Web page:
Mont Saint-Michel

Last week I decided it was time to venture to Brittany. Having heard so much about the charming walled port city of Saint-Malo, I boarded the train headed west, and three hours later was welcomed by gray skies and sea. And so began my scenic sojourn in the land of crêpes, cider, oysters from neighboring Cancale, and rising tides.

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The historically independent Saint-Malo, known in the past for privateering (a privateer was often considered a pirate), is still referred to as “cité corsaire”. During World War II 80% of the city was destroyed and rebuilt between 1948-1960. With few tourists in sight, I was happy to explore this walled hideaway. But what I was most eager to discover was Mont Saint-Michel in nearby Normandy. As soon as the sun rose, that’s where I headed.

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At first sight of Mont Saint-Michel I was in complete awe. This wonder of the Western world truly takes your breath away. How did this Abbey come to be, perched atop a rock? At the request of the Archangel Michel, Aubert, Bishop of Avranches built and consecrated a small church on the 16th October 709. In 966 a community of Benedictines settled on the rock at the request of the Duke of Normandy and the pre-Romanesque church was built before the year one thousand. Here is more history and information about Mont Saint-Michel.

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Join me in this scenic journey as I climb up the steps leading to this UNESCO world heritage site.

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The views from the top are simply stunning! Where does sky end and sea begin?

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Not to mention what lies on the inside.

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I will certainly return, and next time stay the night. I hear it’s particularly stunning at sunset…

Fall for France

Sometimes life brings you full circle. Last spring I was invited along with Leah Walker, by the France Tourism Board Rendez-vous en France, to join their annual campaign in which they highlight and promote select cities in France. In my many years as a print producer in New York, (in which field I still work from time to time), I often traveled to foreign locales, managing campaigns for various advertising agencies. This time however, my role was as blogger and social media marketer. Wow, no production work! Though I was more than happy to assist whenever needed. The campaign, shot by talented photographer Braden Summers and assisted by a well curated crew stemming from all over the globe, began on the rooftop of Galeries Lafayette in Paris. Some of the best views of the city of lights!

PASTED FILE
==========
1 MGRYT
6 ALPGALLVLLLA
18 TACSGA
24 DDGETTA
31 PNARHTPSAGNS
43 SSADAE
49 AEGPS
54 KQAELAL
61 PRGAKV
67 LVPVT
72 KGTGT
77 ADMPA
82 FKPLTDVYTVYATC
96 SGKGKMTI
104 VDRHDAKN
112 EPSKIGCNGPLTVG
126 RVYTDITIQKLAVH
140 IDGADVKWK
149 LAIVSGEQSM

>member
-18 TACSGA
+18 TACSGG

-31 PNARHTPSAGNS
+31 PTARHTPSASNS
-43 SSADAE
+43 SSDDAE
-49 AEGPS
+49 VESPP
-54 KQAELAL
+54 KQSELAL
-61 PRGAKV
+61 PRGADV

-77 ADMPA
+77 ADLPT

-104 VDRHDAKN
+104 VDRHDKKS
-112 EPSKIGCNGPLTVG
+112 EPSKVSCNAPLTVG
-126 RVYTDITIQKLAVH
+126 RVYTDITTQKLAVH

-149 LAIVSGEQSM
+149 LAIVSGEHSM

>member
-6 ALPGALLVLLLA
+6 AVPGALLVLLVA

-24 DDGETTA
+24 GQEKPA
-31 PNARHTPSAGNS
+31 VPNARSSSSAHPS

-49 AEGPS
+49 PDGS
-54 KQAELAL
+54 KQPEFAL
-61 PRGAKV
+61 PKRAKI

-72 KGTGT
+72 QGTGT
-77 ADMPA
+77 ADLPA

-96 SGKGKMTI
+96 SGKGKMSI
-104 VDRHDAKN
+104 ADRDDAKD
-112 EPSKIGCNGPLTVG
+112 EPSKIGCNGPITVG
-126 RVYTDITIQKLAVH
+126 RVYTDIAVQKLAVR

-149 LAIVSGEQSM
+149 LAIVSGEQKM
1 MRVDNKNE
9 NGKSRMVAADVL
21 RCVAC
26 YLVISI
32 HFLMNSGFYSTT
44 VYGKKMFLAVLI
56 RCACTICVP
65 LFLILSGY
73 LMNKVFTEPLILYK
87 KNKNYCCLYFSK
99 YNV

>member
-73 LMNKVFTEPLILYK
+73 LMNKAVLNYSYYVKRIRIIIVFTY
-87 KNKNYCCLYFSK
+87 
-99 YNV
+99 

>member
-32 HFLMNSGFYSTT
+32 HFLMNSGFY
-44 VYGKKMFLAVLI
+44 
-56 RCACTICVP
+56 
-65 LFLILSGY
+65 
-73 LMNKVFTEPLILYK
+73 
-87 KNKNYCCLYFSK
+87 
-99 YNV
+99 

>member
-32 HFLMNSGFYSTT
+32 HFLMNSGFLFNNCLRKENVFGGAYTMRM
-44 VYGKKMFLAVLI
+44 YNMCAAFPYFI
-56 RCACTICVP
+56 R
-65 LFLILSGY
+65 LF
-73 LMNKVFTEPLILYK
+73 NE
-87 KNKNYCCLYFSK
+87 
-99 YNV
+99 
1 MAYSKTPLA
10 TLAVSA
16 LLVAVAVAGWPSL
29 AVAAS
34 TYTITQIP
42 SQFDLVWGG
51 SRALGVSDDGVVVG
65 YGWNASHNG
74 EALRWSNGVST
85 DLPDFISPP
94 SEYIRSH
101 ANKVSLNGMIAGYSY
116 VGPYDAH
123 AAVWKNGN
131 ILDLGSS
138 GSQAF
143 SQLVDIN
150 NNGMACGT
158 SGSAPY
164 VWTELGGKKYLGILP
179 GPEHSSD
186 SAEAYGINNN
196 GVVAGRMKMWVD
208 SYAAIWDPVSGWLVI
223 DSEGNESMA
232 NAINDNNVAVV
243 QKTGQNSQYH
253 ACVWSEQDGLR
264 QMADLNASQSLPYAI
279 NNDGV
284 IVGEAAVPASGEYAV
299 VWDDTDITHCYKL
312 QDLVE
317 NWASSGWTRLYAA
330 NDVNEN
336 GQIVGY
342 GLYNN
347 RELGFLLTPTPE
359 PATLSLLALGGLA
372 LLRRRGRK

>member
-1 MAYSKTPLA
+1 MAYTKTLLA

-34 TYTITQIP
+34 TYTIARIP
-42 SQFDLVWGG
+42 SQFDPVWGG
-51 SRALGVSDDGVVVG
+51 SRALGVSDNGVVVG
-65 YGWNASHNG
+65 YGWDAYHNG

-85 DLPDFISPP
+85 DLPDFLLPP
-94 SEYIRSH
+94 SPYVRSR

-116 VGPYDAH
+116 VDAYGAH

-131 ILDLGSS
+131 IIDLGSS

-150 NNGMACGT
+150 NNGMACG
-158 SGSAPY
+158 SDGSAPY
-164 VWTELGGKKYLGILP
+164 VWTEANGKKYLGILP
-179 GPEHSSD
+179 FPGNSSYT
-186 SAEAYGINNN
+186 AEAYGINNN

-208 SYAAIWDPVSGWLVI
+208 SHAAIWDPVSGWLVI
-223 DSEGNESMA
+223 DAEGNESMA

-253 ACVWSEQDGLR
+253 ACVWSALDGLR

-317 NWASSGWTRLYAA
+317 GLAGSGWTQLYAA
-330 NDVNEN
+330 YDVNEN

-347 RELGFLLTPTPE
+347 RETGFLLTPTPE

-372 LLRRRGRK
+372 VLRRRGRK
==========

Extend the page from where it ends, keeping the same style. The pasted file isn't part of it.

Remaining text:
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Braden and crew continued from Paris to Poitiers, Nice and Marseille before I caught up with them in Dijon. What a magical city filled with history, wine and of course mustard. Read more about my Dijon adventures here.

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Our next and last stop on the France tour was Reims, the land of champagne. After a private tasting at the famous champagne house Taittinger, Leah and I joined the group for the final day of photography. Our last scene took place at a gorgeous private home with a grand picnic a la Française. You can even spot me running off in the distance with Sophie from Atout France.

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For those heading to Miami Art Basel next week, stop by the France Pavilion to discover this years stunning traveling photo exposé of “Top French Cities”. The campaign can also be viewed here. Or better yet, come to France!

discovering Dijon

Not long ago I was invited to join Rendez-vous en France, the official site for France Tourism, as a select few traveled the country to create their new campaign Fall For France. Considering there were several regions of France I hadn’t yet explored, I eagerly accepted the adventure and boarded the train with Rail Europe. In under two hours I arrived to Dijon.

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Dijon being the capital of the Burgundy region, naturally day one was spent wine tasting.

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Bourgogne being my top choice in wine, I discovered new reds and even a few whites.

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Being in the expert hands of the Dijon Tourism Office, our next stop was a special one.

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The Clos de Vougeot vineyard was created by Cistercian monks of Cîteaux Abbey in 1336. This medieval wine farm was highly recognized for centuries. The Château de Clos de Vougeot, sitting regally within the stone wall, was added in 1551.

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Since 1945, it is the seat of the Order for the Confrérie des Chevaliers du Tastevin.

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Wine is no longer produced, but this historic Château holds many stories within it’s walls.

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It was now time to enjoy the city, and why not from the 46m high La Tour Philippe de Bon?